Cabinets consist of six-sided wooden boxes or “carcases” closed on five sides with a door or drawers on the sixth.
The cabinet carcase is usually made from plywood or high-quality particle board, particularly for flat sections that do not need to be shaped, such as shelves, cabinet sides, or drawer bottoms. Typical plywood thickness in these applications varies from 3⁄8 in (9.5 mm) to 3⁄4 in (19 mm) [with 1⁄4 in (6.4 mm) used often for drawer bottoms]. Stiffness and strength are important factors since cabinets are expected to retain their shape over time and avoid bend or sag while continuing to support a heavy load. The best choices for strength are plywood and higher-quality particle board; they also have the benefit of being less susceptible to warping from moisture. Stiffness increases rapidly with shelf thickness; regardless of material choice, a 3⁄4-inch (19 mm) shelf is 73% stiffer than a 5⁄8-inch (16 mm) shelf, even though it is only 20% thicker. Shelves made of some particle board formulations, especially where not reinforced, may sag or deform. Particle board strength and rigidity varies by formulation and is determined by the resin used. Plywood carcases are usually assembled with screws and nails while particle board carcases do not hold screws or nails as well and therefore are typically joined with glue, groove joints, or mechanical fasteners such as confirmat-cam assemblies. Generally, plywood-carcase cabinets are more expensive than particle-board-carcase cabinets.
Solid wood remains a popular choice for many cabinet parts, including bases, frames and doors. However, most commercial cabinets have sides, backs and bottoms made of plywood or particle board. Traditional-style solid-wood cabinetry is more expensive and many consumers opt for cabinets that incorporate many particle board or plywood components to reduce costs. Pricing for solid wood cabinet doors depends on the wood species used. For example, teak is more expensive than cherry, which is more expensive than maple, which is more expensive than oak. Similarly, solid wood is more expensive than plywood which, in turn, is more expensive than particle board or similar sheet goods.
Cabinet frames and doors.
May be fashioned from solid wood (typically a species of hardwood), medium density fiberboard (MDF), particle board, plywood, or a combination, and may include lamination or a surface coating over these core materials. A floating panel in a door can be hardwood-veneer plywood captured within a solid wood or MDF frame. Solid wood and MDF can be edge-shaped, e.g., to round or pattern the edges of doors, drawer fronts, or face frames. Particle board, once manufactured, cannot be edge-shaped suitably. Plywood cannot be shaped without revealing its veneer core, often considered unsightly, though edge-shaped furniture-grade plywood with thin plies [ca. 1⁄16-inch (1.6 mm) ] is considered attractive for limited uses. MDF, once shaped, can be coated conformally with flexible veneers such as thermofoil or can be painted. It can also be covered with wood veneer or high-pressure laminate but only if the edge profile is square or approximately so (to within the veneer thickness). Today many cabinet doors and drawer fronts utilize an MDF core. Doors and drawer fronts may also be fashioned of particle board surfaced with high-pressure laminate. Natural wood offers its subtle combination of color, grain, pore pattern, variable absorption and smoothness of finish, and variation with viewing angle and lighting condition. The appearance of natural wood can only be achieved with solid wood components (wherever edges are shaped) or possibly veneer (where they are not); as already pointed out, the two approaches can be combined in a single cabinet. Various transparent grain-revealing finishes including shellac, lacquer, varnish, or polyurethane have been devised. A built-up finish may optionally utilize diverse pigments, dyes, bleaches, glazes, or wood fillers that may highlight contrasting colorants. Finishes can be applied by brush or spray and may comprise many separately applied layers. Accordingly, finishes formulated by differing manufacturers do not, in general, exactly match. Distressing the wood cabinets is another finish application and is often done in conjunction with glazes, stains, paints or dyes. This process consists of adding manufactured imperfections to cabinet doors to give the wood cabinets an aged, distressed, old-world rustic appearance. Common techniques include creating wormholes, rasping, dings and dents and sanding through the wood and layers of finish unevenly.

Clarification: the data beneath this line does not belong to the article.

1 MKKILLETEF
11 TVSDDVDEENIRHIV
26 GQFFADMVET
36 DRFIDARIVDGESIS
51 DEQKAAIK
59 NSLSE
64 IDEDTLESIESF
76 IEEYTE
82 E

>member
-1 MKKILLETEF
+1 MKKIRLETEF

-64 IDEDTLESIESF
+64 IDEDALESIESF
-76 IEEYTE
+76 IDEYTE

Trade-off: solid wood versus particle board.
Solid wood and plywood are durable and strong, but are more costly and offer less dimensional stability at manufacture than particle board. For cabinets and surface finishes that may sustain damage during long use, serviceability is a consideration. In case of damage, solid wood can be repaired by a qualified furniture refinisher, other than the manufacturer, to achieve a perfect match to the surrounding finish. Veneered MDF and particle board components, if damaged, must be replaced by the manufacturer. If water reaches the core, particleboard especially will swell irreversibly (therefore it is never used in home sheathing applications, where oriented strand board OSB is used instead). Tolerances for the use of screw fasteners in particleboard are tighter than for solid wood or plywood, and screws often loosen over time if over-torqued. However, MDF and particle board are good choices where cabinets are well-constructed, will be cared-for, where service life is projected as intermediate, e.g., where the kitchen will be remodeled approximately every 15 years, or where the manufacturer can be relied upon to supply replacement components if needed.